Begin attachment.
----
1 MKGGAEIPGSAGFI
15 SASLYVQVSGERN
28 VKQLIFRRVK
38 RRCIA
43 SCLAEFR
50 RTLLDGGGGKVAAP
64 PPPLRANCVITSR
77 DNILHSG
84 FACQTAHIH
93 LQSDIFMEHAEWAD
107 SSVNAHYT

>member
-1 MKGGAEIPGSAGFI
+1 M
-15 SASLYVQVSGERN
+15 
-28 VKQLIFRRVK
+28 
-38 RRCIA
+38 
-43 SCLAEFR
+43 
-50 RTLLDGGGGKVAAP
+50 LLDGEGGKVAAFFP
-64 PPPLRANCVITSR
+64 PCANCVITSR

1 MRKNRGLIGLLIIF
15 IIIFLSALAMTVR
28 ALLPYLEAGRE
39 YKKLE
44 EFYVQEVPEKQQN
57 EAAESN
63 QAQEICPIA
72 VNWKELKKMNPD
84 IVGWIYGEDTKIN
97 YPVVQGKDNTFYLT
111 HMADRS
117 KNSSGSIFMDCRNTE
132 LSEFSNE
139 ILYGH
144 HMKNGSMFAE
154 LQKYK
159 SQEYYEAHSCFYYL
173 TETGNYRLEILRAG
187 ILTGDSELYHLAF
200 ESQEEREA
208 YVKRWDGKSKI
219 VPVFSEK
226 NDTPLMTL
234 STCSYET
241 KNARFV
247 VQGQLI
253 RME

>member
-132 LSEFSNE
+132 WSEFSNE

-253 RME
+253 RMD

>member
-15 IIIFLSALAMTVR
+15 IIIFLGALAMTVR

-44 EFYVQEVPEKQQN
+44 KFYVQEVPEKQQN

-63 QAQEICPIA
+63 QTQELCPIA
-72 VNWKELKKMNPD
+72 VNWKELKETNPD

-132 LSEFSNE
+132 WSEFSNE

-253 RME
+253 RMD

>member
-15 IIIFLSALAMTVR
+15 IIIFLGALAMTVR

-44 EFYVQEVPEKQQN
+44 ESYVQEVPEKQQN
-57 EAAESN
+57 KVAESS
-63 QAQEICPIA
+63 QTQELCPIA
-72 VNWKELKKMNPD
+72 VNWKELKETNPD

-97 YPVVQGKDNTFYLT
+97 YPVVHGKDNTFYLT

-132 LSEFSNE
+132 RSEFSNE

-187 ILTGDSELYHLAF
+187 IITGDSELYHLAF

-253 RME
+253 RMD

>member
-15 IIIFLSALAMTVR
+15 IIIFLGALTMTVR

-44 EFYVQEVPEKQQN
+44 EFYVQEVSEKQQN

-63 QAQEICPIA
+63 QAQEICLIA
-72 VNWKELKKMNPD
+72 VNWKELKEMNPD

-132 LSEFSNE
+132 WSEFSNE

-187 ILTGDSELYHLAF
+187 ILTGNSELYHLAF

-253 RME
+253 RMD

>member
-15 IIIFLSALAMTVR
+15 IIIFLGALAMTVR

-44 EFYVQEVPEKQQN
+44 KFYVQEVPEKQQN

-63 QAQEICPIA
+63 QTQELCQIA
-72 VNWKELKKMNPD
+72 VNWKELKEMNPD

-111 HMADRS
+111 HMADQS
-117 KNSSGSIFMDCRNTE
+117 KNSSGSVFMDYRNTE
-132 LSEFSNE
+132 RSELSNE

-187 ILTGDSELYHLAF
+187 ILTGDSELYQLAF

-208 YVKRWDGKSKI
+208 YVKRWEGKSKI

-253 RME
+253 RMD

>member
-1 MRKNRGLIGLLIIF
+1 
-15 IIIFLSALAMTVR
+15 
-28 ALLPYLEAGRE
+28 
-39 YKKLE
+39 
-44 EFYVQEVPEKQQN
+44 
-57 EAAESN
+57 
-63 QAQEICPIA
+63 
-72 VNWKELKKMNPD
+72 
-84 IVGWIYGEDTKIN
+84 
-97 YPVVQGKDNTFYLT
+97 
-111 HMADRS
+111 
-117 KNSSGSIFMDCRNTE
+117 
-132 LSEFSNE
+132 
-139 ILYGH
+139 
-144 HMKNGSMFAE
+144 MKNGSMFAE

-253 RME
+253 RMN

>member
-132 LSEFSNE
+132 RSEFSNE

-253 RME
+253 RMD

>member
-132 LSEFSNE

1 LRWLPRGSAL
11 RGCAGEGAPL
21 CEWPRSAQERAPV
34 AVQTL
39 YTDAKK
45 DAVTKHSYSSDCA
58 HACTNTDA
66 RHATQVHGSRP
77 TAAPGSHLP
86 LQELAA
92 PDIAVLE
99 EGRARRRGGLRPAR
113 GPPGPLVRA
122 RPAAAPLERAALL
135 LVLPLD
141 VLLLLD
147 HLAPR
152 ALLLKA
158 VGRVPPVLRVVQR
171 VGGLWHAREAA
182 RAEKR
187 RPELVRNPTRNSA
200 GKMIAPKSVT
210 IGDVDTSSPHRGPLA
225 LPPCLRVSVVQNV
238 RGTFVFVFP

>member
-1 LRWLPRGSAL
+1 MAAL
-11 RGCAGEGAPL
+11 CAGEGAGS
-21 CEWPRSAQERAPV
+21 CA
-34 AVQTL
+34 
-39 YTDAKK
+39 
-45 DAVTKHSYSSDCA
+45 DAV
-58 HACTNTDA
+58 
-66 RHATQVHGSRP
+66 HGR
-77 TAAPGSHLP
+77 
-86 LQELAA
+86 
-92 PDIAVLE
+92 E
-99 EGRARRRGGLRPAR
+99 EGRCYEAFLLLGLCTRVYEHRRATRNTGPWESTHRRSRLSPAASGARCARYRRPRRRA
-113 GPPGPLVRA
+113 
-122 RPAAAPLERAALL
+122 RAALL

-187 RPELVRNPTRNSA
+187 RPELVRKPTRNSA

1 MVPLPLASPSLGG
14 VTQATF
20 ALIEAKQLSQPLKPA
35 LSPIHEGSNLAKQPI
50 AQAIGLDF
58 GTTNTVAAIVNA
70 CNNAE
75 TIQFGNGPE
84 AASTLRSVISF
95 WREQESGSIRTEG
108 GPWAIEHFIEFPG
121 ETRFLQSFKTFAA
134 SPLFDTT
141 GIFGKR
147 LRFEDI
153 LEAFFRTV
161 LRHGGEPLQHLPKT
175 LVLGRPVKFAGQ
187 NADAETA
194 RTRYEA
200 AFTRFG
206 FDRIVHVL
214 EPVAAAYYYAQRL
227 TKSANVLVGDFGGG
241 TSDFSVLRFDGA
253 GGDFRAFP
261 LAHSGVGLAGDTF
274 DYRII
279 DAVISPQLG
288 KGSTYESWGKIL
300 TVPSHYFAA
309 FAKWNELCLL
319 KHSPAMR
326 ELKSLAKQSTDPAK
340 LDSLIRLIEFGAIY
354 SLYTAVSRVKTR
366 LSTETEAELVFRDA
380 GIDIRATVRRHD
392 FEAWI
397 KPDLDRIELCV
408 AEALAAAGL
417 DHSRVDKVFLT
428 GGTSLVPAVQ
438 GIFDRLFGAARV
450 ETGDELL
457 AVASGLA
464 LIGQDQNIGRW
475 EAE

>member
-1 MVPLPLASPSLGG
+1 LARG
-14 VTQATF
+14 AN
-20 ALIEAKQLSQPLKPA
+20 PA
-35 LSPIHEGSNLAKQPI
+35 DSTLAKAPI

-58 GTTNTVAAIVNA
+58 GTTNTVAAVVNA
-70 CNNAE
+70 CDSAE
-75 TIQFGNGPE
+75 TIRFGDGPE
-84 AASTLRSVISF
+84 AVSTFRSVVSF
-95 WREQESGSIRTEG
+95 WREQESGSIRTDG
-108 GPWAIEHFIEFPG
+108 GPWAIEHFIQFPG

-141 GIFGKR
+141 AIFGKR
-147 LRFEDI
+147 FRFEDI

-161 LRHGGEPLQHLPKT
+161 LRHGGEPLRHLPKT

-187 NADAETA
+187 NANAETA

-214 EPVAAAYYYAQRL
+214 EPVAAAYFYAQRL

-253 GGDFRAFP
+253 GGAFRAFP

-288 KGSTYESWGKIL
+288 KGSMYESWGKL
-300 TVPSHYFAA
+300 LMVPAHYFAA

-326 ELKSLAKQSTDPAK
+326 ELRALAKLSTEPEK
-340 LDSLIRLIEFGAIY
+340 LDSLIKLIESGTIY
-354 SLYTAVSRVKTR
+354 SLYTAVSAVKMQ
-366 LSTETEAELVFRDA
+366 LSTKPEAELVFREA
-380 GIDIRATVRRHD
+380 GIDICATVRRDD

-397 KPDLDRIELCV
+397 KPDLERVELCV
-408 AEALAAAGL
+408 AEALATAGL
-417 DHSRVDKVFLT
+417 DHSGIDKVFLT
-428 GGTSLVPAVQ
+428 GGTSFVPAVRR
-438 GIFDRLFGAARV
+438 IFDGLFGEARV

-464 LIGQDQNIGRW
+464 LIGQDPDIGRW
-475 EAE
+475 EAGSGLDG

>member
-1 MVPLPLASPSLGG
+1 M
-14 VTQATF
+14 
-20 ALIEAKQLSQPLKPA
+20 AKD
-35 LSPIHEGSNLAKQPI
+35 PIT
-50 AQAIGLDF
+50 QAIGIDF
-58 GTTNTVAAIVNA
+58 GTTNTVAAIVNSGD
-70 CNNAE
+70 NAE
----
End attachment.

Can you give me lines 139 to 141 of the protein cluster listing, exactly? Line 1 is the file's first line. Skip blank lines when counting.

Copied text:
+57 
-63 QAQEICPIA
+63 